Reviewing 2019’s trends: Eager experimenters

Date : 12 November 2019

At the start of the year, we called out four trends we expect to influence supply chains in 2019. The time has come to begin reviewing how the trends played out and we’ll do this in a series of blogs over the next few weeks. This week, I’ll be looking at Eager experimenters – this is all about businesses of all sizes establishing and embedding a self-disruptive supply chain culture, underpinned by objectives that incentivise people to experiment.

The need to do this is greater than ever as the industry attempts to free itself from the shackles of legacy infrastructure and ways of working to keep pace with changing shoppers and young, born-digital businesses.

What’s been happening?

To be a successful experimenter, businesses must enable and encourage their people to work in this way. This year, businesses like Walmart, which is very deliberately embracing technology and digitalisation, took action to support its workforce to do just this. It opened a Supply Chain Academy in one of its distribution centres, giving its employees the chance to progress in their careers. Essentially, staff undergo training in leadership, safety and supply chain, before adding a technology-related course in the future.

Laying the foundations

Through this initiative, Walmart seeks to invest in its people and empower them to innovate to solve business issues. Greg Smith, Executive Vice President of Walmart U.S. Supply Chain, said: “Within the Walmart Supply Chain, we are focused on creating a great place to work where our more than 100,000 associates can be empowered to solve problems for our business. This first Supply Chain Academy is a pivotal step on that journey. North-central Texas customers will see the impact of the training and hard work of these graduates on the shelves of the more than 140 Walmart stores and Sam’s Clubs this distribution center serves.”

Meanwhile, Amazon’s apprenticeship programme in the UK, which combines software engineering and robotics with leadership and technology skills, targets the development of future team leaders and ‘innovation drivers’. The move reflects Amazon’s willingness to embed a self-disruptive culture and become a leader in innovation.

Another interesting experiment that caught everyone’s attention is the trial of a dedicated refillable zone in Waitrose’s Oxford store where customers are able to fill their own tubs and jars with various products. The trial is still at its infancy and is designed to test how customers might shop in the future, with the ultimate aim of reducing plastic packaging.

Leftfield ideas like this are all part of the experimental culture we see emerging.  Some will work and some won’t. Being comfortable with this principle defines an eager experimenter.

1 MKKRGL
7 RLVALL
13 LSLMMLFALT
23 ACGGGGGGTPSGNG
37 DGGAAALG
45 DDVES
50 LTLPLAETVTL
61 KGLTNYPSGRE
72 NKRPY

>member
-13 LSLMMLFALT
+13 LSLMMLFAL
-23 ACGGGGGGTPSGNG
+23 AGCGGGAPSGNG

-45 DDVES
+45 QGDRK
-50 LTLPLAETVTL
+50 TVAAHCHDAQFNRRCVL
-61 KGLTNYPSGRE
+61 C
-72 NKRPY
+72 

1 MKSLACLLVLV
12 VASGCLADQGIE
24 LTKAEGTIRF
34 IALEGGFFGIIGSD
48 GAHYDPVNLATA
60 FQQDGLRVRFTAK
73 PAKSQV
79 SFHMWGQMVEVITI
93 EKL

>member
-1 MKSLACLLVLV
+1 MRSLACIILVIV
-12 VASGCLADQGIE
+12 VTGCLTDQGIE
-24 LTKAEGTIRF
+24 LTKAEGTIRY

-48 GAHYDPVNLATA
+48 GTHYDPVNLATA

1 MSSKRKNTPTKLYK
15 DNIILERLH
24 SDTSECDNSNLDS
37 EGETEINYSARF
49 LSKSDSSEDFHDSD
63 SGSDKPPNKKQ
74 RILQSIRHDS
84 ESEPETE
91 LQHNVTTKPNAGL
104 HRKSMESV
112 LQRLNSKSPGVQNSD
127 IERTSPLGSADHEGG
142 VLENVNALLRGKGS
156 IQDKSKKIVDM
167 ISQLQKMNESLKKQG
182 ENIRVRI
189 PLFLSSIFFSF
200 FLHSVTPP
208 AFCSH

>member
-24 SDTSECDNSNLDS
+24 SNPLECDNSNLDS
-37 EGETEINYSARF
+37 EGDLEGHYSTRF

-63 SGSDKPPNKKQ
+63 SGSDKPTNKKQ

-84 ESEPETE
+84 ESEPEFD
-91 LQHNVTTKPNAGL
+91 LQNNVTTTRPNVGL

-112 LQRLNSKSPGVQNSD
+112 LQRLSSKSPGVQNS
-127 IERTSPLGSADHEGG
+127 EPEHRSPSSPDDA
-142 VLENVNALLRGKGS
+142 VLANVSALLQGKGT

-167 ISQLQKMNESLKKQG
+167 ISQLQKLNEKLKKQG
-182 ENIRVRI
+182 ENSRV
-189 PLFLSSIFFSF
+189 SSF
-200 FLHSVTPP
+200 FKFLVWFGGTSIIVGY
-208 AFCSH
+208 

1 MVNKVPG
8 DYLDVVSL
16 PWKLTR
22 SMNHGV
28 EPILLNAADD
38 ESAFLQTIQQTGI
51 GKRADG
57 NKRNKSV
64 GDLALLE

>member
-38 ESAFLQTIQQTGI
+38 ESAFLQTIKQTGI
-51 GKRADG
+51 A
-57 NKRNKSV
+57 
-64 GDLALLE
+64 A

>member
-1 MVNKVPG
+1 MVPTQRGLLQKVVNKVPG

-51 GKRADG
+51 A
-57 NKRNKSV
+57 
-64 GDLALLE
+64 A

Agility, innovation and skills nurturing

Initiatives like these demonstrate the growing importance of developing a workforce that’s skilled and au fait with the latest trends and advancements in technology. While large businesses are more likely to have the resource needed to support this shift in thinking, in most cases, it’s being done retrospectively. Trying to develop this behaviour rather than embedding it from day one is much harder. This is why we tend to associate this mentality with smaller startups, where experimentation is embedded in the culture and forms part of the DNA of the business from day one. 

A key pillar of making the shift is agility. We looked at how businesses can develop this mindset in Building an agile organisation: applications across the value chain. It looked at how an agile mindset and ways of working can deliver better outcomes in shorter time frames across the value chain.

Meanwhile, another report, Digital supply chain capabilities explored why organisations must create and support a responsive decision-making process that can easily adjust to an increasing pace of change, and ideally embrace disruption through continuous innovation and upskilling of their human resources.

The agile manifesto

Source: Building an agile organisation: applications across the value chain, IGD Supply Chain Analysis.

Establishing how to embed new ideas into an organisation can be tricky. One way to improve your odds is to stay on top of the latest trends and draw clear objectives that formalise how your business will respond. The workforce must be put at the heart of the strategy. Otherwise, any attempt to create a self-disrupting culture is likely to fail.


Disruption is the new normal. Businesses and their people simply don’t have time to dwell on ideas anymore. They must also develop people capable of coming up with and converting ideas to create value. Today’s successful businesses seek to disrupt and effectively deal with external disruption. To avoid stagnation and remain competitive this isn’t so much a choice as a necessity.

Wassim El Attar

Supply Chain Analyst

In this report, we highlight the four supply chain trends that will mark 2019

This is the third in a series of reports detailing the key findings from IGD’s supply chain leaders global survey. This time, the attribute under the microscope is Entrepreneurial.

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